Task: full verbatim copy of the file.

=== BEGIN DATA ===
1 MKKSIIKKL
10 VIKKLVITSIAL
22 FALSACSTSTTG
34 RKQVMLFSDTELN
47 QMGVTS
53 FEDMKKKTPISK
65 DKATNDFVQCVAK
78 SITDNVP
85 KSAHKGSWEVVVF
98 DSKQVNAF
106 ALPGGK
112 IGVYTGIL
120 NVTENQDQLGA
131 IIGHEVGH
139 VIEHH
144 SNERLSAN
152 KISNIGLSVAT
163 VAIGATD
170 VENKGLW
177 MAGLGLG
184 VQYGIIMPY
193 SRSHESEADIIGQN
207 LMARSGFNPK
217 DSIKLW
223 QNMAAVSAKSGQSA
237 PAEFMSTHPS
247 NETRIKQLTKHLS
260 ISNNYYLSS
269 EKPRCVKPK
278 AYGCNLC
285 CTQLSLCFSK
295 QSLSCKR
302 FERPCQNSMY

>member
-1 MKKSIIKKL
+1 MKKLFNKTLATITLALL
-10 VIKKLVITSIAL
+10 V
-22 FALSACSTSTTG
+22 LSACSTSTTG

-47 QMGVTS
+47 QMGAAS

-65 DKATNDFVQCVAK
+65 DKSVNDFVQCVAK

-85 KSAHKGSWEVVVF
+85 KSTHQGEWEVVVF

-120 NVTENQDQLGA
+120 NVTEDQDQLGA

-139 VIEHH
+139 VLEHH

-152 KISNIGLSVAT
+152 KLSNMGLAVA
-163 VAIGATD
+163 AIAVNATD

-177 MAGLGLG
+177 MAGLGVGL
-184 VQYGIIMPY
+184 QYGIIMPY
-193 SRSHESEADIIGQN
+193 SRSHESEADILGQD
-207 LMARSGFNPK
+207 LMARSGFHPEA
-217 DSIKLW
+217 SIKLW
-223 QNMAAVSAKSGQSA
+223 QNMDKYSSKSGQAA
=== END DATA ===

1 MKKSIIKKL
10 VIKKLVITSIAL
22 FALSACSTSTTG
34 RKQVMLFSDTELN
47 QMGVTS
53 FEDMKKKTPISK
65 DKATNDFVQCVAK
78 SITDNVP
85 KSAHKGSWEVVVF
98 DSKQVNAF
106 ALPGGK
112 IGVYTGIL
120 NVTENQDQLGA
131 IIGHEVGH
139 VIEHH
144 SNERLSAN
152 KISNIGLSVAT
163 VAIGATD
170 VENKGLW
177 MAGLGLG
184 VQYGIIMPY
193 SRSHESEADIIGQN
207 LMARSGFNPK
217 DSIKLW
223 QNMAAVSAKSGQSA
237 PAEFMSTHPS
247 NETRIKQLTKHLS
260 ISNNYYLSS
269 EKPRCVKPK
278 AYGCNLC
285 CTQLSLCFSK
295 QSLSCKR
302 FERPCQNSMY

>member
-1 MKKSIIKKL
+1 MKKLFNKTLATITLALL
-10 VIKKLVITSIAL
+10 V
-22 FALSACSTSTTG
+22 LSACSTSTTG

-47 QMGVTS
+47 QMGAAS

-65 DKATNDFVQCVAK
+65 DKSVNDFVQCVAK

-85 KSAHKGSWEVVVF
+85 KSTHQGEWEVVVF

-120 NVTENQDQLGA
+120 NVTEDQDQLGA

-139 VIEHH
+139 VLEHH

-152 KISNIGLSVAT
+152 KLSNMGLAVA
-163 VAIGATD
+163 AIAVNATD

-177 MAGLGLG
+177 MAGLGVGL
-184 VQYGIIMPY
+184 QYGIIMPY
-193 SRSHESEADIIGQN
+193 SRSHESEADILGQD
-207 LMARSGFNPK
+207 LMARSGFHPEA
-217 DSIKLW
+217 SIKLW
-223 QNMAAVSAKSGQSA
+223 QNMDKYSSKSGQAA